Pregnancy is a well-established trigger for a first episode or relapse of immune thrombotic thrombocytopenic purpura (iTTP). Other outcomes of subsequent pregnancy after a diagnosis of iTTP are less well described. We conducted this retrospective cohort study to evaluate maternal and fetal outcomes of pregnancy in women with prior iTTP from the Johns Hopkins Thrombotic Microangiopathy Cohort. Of 168 women in the cohort, 102 were of reproductive age at diagnosis. Fourteen pregnancies (in 9 women) that occurred after the initial iTTP episode were included in the analysis. iTTP relapse occurred in 9 (64%) pregnancies. Out of the 9 instances of relapse, 5 relapses occurred in 2 women. Seven pregnancies (50%) ended in fetal death or miscarriage in the setting of iTTP relapse and three were electively terminated due to fear of relapse. Four pregnancies (50% of the 8 that progressed beyond 20 weeks) were complicated by preeclampsia or HELLP syndrome, which is over ten-fold higher than that of the general population. No maternal deaths occurred. Only 4 pregnancies resulted in live births, of which, 2 were pre-term. Pregnancy in women with prior iTTP is associated with a substantial risk of iTTP relapse and fetal loss. Preeclampsia and HELLP syndrome is also more common than that in the general population. ADAMTS13 monitoring and preemptive therapy may improve pregnancy outcomes, which needs to be evaluated prospectively.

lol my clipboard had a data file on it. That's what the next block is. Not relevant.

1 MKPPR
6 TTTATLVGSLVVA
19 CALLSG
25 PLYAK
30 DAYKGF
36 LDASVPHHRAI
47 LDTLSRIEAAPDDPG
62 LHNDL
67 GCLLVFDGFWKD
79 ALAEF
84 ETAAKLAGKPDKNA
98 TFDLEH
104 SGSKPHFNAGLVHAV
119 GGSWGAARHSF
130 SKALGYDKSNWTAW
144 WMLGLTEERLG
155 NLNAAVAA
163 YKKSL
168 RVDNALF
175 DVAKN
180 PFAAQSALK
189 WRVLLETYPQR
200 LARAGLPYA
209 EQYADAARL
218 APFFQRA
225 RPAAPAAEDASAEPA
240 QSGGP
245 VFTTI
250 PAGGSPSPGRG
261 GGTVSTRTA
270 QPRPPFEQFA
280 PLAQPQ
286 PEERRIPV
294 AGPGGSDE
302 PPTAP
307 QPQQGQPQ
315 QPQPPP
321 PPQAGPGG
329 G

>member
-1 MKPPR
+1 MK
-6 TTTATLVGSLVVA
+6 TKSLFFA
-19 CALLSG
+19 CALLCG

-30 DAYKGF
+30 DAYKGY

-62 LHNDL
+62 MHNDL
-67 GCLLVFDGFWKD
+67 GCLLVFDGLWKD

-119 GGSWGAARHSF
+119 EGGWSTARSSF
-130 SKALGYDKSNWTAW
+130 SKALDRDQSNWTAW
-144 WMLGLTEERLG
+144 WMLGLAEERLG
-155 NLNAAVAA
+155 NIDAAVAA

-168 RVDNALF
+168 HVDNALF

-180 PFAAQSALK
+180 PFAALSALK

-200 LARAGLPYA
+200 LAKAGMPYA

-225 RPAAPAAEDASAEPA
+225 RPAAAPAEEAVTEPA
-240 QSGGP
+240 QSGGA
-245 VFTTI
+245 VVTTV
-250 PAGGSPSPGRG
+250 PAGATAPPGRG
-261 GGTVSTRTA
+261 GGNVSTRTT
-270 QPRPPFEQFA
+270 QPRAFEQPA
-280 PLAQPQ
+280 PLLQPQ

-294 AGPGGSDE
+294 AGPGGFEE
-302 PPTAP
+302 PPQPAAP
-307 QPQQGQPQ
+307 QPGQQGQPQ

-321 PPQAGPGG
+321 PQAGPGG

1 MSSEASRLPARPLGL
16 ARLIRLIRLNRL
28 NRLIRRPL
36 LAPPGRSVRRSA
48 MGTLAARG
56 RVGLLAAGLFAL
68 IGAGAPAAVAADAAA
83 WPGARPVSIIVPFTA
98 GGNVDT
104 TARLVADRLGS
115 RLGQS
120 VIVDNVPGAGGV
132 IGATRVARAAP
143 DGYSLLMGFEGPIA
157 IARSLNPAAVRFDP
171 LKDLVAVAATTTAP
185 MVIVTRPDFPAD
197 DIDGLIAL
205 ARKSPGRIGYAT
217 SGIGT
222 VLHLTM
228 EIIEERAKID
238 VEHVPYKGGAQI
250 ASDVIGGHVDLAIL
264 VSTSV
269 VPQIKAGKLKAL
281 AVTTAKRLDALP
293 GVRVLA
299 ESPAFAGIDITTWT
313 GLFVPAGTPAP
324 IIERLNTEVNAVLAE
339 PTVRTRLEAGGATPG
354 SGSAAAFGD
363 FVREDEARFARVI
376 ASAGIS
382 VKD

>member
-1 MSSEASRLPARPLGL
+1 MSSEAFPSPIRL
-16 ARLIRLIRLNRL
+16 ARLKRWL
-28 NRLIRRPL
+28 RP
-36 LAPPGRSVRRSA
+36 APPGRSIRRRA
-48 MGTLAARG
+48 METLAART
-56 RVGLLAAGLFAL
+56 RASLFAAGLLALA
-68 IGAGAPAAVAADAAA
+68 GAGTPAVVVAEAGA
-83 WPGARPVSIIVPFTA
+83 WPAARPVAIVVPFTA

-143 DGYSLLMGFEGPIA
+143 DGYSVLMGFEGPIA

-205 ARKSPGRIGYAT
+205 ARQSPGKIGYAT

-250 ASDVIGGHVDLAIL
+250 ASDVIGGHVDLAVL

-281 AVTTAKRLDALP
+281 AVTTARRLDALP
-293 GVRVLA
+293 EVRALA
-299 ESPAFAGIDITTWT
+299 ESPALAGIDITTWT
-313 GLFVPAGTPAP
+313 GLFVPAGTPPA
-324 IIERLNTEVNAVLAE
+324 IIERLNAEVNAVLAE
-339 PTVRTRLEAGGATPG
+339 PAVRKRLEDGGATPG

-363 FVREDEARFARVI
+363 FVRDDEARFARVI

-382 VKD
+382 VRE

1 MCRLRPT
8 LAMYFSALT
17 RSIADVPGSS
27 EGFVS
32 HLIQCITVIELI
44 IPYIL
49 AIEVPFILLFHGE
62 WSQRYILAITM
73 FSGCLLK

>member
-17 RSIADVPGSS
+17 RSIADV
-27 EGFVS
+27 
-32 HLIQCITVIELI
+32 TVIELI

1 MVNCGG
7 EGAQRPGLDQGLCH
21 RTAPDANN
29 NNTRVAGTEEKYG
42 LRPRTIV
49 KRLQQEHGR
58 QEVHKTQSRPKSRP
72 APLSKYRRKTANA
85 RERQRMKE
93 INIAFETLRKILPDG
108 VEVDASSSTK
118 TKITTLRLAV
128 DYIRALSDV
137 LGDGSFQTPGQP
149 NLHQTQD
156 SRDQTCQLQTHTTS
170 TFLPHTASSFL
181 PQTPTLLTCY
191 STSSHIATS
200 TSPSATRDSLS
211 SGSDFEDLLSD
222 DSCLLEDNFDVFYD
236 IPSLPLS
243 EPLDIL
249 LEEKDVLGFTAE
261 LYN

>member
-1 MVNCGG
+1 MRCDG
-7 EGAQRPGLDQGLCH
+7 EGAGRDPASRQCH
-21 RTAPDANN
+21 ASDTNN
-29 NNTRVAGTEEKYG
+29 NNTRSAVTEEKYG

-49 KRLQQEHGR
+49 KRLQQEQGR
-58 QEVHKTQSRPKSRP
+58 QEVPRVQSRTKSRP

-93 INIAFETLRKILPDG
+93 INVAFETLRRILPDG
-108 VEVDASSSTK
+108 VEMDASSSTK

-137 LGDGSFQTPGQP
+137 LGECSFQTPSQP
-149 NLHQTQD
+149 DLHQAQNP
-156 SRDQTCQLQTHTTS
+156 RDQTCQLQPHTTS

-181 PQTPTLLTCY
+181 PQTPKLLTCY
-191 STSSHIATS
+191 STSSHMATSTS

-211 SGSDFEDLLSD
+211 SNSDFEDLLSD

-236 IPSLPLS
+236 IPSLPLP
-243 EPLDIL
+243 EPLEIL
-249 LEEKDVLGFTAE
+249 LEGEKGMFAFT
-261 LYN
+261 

|Original language||English (US)|
|Number of pages||9|
|Journal||Annals of Hematology|
|State||Published - Oct 2022|
Bibliographical noteFunding Information:
This work was supported by a grant from the National Heart Lung and Blood Institute (K99HL150594) and an American Society of Hematology Scholar Award to S. Chaturvedi.
© 2022, The Author(s), under exclusive licence to Springer-Verlag GmbH Germany, part of Springer Nature.
- Thrombotic thrombocytopenic purpura